Born Or Forged To Lead

Born Leader.jpeg

So are we born to lead or are we forged to greatness through adversity and lots of hard work?


Some people definitely seem to have innate leadership characteristics:


– Charisma


– Integrity


– Decisiveness


– Passion


– Determination


– Agility


– Intelligence


– Inspirational


– Confident


– Articulate


Other people maybe weren’t born with it, but they learn to become great leaders through:


– Hard Work


– Willingness to learn


– Continuous improvement 


– Motivation to advance


– Finding a meaningful mission 


– Belief that they can make a difference


– Faith that G-d is guiding them


Like with most things in our life, it’s a combination of nature and nurture. 


Good raw material starts us off on the right track and then forging it with fire and a hammer and polishing it off into a great sword with hardness, strength, flexibility, and balance. 


As Joanna Coles, Chief Content Officer at Hearst Magazine says:

“I’m an overnight sensation 30 years in the making.”


Birth is just the beginning… 😉


(Source Photo: Dannielle Blumenthal)

The Future In Good Hands

Ethics_bowl

I had the distinct honor to attend the first Washington D.C. High School Ethics Bowl at American University.

There were eight teams competing from local schools in the D.C., Maryland, and Virginia areas.

My daughter’s team won 2nd place!

(Note: the trophys were identical except for the engraving of first, second, and third places.)

I was so proud to see that the schools are educating our students in ethics–both the theory and the practice.

The student teams prepared and competed using 10 case study scenarios that covered everything from oil drilling in Alaska to the death penalty. 

In lieu of the education of yesteryear that relied all too heavily on rote memorization, it was awesome instead to see the students analyzing real life scenarios, using critical thinking, debating ethical and philosophical considerations, and making policy recommendations. 

The students were sensitive to and discussed the impact of things like income inequality on college admission testing, the environmental effects of offshore drilling versus the importance of energy independence, the influence of race of criminal sentencing, and the moral implications of the Red Cross teaching first aid to named terrorist groups like the Taliban.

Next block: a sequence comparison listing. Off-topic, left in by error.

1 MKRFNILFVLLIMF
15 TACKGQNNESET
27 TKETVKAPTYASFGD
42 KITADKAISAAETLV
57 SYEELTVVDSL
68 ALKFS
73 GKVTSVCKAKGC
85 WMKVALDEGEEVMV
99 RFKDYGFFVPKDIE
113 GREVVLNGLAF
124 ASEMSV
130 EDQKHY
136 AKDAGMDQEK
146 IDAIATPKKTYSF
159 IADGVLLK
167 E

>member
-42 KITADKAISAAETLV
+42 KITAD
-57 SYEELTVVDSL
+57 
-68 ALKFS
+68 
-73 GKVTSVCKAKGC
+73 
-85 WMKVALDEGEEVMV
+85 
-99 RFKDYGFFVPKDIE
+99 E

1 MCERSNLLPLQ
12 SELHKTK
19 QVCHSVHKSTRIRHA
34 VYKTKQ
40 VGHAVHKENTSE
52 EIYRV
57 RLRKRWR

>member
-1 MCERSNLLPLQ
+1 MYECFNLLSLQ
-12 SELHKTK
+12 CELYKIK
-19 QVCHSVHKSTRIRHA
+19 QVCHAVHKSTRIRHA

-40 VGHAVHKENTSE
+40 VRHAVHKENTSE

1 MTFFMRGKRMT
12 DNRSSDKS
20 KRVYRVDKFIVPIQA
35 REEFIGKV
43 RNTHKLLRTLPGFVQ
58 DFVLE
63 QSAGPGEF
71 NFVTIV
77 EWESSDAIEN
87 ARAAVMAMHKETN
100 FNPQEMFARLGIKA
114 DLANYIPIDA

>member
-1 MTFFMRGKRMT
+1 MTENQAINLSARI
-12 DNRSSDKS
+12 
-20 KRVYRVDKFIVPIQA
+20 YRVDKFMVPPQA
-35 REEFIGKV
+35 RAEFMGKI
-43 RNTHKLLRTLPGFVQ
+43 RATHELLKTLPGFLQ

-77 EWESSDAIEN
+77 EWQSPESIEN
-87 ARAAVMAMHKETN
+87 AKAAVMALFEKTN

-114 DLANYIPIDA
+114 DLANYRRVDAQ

I was truly impressed at how these high school students worked together as a team, developed their positions, and presented them to the moderator, judges and audience–and they did it in a way that could inspire how we all discuss, vet, and decide on issues in our organizations today.

– They didn’t yell (except a few that were truly passionate about their positions and raised their voices in the moment), instead they maturely and professionally discussed the issues.

– They didn’t get personal with each other–no insults, put-downs, digs, or other swipes (with the exception of when one team member called his opponents in a good natured gest, “the rivals”), instead they leveraged the diversity of their members to strengthen their evaluation of the issues.

– They didn’t push an agenda in a winner takes all approach–instead they evaluated the positions of the competing teams, acknowledged good points, and refined their own positions accordingly to come up with even better proposals. 

– They didn’t walk away from the debate bitter–but instead not only shook hands with their opponents, but I actually heard them exchange appreciation of how good each other did and what they respected about each other.

I’ll tell you, these kids–young adults–taught me something about ethics, teamwork, critical thinking, presentation, and debate, and I truly valued it and actually am enthusiastic about this next generation coming up behind us to take the reins. 

With the many challenges facing us, we need these smart and committed kids to carry the flag forward–from what I saw today, there is indeed hope with our children. 😉

(Source Photo: Andy Blumenthal)